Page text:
The Administration and the Congress have not yet accomplished all of the environmental goals that I have set, but we have done a great deal in three years and will continue our efforts. The actions my Administration has taken to protect the environment here and abroad, and the successes we have had, are among the most gratifying achievements of my Presidency.

The sustained environmental improvement effort of the past 10 years has made significant inroads on the problems identified at the start of the decade. Most major industrial facilities have met initial air and water pollution control requirements. Automobiles are now equipped with pollution control devices. The environmental achievements of state and local governments and of many other nations and international organizations are impressive.

The fact that our Nation has accomplished much in so short a time does not mean that we can relax our vigilance. Many serious environmental problems remain unsolved. One of the most troublesome examples during the past year was the seepage of toxic chemicals from an abandoned waste dump at Love Canal in Niagara Falls, New York, creating a public health problem of major proportions. Incidents like Love Canal make painfully clear the continued need for environmental protection programs. The past year has also reminded us again of the environmental dangers of complicated technologies that we do not fully understand or control, and of the need to manage the earth's finite resources, such as energy and food, in better ways. In the years ahead, solving environmental problems does not promise to become easier.

We are, however, better equipped to deal with the problems of the future than we were in 1970. This February marks the tenth anniversary of the Council on Environmental Quality, which was placed in the President's own office to analyze and coordinate federal environmental policy and advise the President on environmental matters. Unlike a decade ago, we now have strong institutions like the Environmental Protection Agency and the National Oceanic and Atmospheric Administration to carry out environmental protection activities and to develop and implement sound policies. In addition, established government agencies like the Departments of the Interior and Agriculture and the U.S. Army Corps of Engineers have significantly redirected their missions. We are continually upgrading our environmental research and information activities to improve our current efforts and to meet future problems. In sum, the basic institutions for improving the quality of our environment are now firmly in place.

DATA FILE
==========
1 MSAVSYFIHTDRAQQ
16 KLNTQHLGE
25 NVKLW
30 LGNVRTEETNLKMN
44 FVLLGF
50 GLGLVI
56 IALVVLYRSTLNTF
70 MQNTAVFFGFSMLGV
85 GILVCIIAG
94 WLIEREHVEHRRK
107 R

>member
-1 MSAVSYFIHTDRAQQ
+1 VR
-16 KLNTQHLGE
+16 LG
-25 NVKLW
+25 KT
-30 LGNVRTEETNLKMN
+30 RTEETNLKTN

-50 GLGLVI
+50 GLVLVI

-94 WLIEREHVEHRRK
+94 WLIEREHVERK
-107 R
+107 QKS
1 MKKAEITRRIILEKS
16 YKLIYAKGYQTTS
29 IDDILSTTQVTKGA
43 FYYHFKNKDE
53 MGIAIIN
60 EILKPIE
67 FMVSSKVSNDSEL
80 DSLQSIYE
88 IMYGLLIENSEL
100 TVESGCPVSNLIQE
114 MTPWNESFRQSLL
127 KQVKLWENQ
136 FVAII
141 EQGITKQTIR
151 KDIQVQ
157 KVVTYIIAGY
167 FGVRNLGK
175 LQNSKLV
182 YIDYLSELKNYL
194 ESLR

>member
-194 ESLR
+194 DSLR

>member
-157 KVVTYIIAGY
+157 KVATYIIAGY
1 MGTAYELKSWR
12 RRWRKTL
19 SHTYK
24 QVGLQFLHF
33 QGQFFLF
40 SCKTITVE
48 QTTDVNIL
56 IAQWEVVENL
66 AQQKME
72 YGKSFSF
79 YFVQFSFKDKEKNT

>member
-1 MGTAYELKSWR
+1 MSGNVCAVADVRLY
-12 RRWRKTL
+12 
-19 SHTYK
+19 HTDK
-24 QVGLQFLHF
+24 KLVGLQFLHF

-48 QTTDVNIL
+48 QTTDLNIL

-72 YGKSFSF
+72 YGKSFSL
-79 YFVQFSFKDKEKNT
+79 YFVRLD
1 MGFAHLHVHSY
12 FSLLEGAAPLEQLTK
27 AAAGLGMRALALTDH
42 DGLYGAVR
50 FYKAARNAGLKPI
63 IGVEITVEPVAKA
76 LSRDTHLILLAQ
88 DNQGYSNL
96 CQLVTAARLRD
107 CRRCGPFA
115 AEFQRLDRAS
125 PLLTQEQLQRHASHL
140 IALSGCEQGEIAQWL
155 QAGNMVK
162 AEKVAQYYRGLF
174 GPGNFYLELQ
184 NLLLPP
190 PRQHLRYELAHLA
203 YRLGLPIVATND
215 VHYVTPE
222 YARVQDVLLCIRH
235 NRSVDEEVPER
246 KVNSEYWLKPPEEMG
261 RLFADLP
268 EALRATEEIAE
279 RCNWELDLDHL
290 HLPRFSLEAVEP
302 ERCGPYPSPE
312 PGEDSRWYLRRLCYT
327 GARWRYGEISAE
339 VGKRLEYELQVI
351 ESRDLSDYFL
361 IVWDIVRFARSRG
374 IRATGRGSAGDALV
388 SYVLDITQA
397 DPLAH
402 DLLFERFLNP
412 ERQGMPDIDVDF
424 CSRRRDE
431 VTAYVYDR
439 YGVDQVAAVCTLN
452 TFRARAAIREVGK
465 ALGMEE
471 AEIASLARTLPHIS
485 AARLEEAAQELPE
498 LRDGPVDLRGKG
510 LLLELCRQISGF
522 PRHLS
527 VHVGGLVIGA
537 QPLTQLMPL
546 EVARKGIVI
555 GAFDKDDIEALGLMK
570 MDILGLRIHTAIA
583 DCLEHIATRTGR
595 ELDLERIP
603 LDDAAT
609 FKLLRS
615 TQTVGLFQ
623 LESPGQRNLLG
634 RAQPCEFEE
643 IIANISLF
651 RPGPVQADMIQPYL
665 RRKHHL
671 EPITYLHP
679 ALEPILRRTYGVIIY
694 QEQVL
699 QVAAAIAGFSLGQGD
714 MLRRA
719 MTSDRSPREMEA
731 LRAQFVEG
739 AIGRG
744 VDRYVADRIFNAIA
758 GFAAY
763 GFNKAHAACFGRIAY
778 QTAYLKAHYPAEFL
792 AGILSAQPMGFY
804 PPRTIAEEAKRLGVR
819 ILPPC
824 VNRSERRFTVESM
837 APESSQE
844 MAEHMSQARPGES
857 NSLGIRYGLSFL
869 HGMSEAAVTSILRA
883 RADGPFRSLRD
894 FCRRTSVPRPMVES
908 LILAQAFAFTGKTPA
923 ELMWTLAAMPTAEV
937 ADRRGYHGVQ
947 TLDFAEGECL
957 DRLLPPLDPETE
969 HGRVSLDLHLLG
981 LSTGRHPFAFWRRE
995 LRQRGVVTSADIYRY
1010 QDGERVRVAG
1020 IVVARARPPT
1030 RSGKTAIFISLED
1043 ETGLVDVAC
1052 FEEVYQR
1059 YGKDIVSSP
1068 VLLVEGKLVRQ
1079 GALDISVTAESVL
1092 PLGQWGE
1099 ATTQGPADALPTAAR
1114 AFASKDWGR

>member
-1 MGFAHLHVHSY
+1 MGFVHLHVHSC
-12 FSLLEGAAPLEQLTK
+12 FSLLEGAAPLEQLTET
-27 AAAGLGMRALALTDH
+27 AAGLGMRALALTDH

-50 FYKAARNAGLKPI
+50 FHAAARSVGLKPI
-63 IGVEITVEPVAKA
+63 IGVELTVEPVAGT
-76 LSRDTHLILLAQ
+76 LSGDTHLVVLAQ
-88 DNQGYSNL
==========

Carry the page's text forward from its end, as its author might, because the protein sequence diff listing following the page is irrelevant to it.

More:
The past decade has been a remarkable beginning. I look forward to cooperating with the Congress and with all nations in our efforts to make this earth a better place to live. Let us move confidently into a second decade of environmental progress.


The White House,

February 19, 1980.

Note: The report is entitled "Environmental Quality—1979: The Tenth Annual Report of the Council on Environmental Quality" (Government Printing Office, 816 pages).

Jimmy Carter, Council on Environmental Quality Message to the Congress Transmitting a Report. Online by Gerhard Peters and John T. Woolley, The American Presidency Project https://www.presidency.ucsb.edu/node/250215